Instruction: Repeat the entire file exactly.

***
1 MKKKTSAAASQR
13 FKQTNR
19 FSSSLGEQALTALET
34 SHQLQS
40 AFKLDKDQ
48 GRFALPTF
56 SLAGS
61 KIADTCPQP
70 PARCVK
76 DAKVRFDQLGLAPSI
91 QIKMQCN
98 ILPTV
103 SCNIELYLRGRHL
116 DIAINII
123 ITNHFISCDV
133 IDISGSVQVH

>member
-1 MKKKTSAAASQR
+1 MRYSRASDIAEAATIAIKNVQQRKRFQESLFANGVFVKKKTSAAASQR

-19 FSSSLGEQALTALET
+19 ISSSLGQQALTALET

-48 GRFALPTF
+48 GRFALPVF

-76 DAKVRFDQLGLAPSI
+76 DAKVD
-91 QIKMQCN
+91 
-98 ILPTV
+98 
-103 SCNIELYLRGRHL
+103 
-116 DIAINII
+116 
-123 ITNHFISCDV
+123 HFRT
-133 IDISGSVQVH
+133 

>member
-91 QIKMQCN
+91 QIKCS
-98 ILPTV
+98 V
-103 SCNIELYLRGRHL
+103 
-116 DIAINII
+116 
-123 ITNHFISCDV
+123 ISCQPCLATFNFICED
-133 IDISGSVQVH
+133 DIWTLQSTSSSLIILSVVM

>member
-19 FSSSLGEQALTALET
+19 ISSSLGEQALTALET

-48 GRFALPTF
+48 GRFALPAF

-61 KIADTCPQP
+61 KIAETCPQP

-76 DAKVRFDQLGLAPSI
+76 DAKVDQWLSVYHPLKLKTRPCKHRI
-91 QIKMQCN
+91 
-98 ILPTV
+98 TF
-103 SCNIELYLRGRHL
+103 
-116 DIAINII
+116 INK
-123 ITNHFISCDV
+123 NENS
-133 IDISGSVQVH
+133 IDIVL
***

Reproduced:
1 MKKKTSAAASQR
13 FKQTNR
19 FSSSLGEQALTALET
34 SHQLQS
40 AFKLDKDQ
48 GRFALPTF
56 SLAGS
61 KIADTCPQP
70 PARCVK
76 DAKVRFDQLGLAPSI
91 QIKMQCN
98 ILPTV
103 SCNIELYLRGRHL
116 DIAINII
123 ITNHFISCDV
133 IDISGSVQVH

>member
-1 MKKKTSAAASQR
+1 MRYSRASDIAEAATIAIKNVQQRKRFQESLFANGVFVKKKTSAAASQR

-19 FSSSLGEQALTALET
+19 ISSSLGQQALTALET

-48 GRFALPTF
+48 GRFALPVF

-76 DAKVRFDQLGLAPSI
+76 DAKVD
-91 QIKMQCN
+91 
-98 ILPTV
+98 
-103 SCNIELYLRGRHL
+103 
-116 DIAINII
+116 
-123 ITNHFISCDV
+123 HFRT
-133 IDISGSVQVH
+133 

>member
-91 QIKMQCN
+91 QIKCS
-98 ILPTV
+98 V
-103 SCNIELYLRGRHL
+103 
-116 DIAINII
+116 
-123 ITNHFISCDV
+123 ISCQPCLATFNFICED
-133 IDISGSVQVH
+133 DIWTLQSTSSSLIILSVVM

>member
-19 FSSSLGEQALTALET
+19 ISSSLGEQALTALET

-48 GRFALPTF
+48 GRFALPAF

-61 KIADTCPQP
+61 KIAETCPQP

-76 DAKVRFDQLGLAPSI
+76 DAKVDQWLSVYHPLKLKTRPCKHRI
-91 QIKMQCN
+91 
-98 ILPTV
+98 TF
-103 SCNIELYLRGRHL
+103 
-116 DIAINII
+116 INK
-123 ITNHFISCDV
+123 NENS
-133 IDISGSVQVH
+133 IDIVL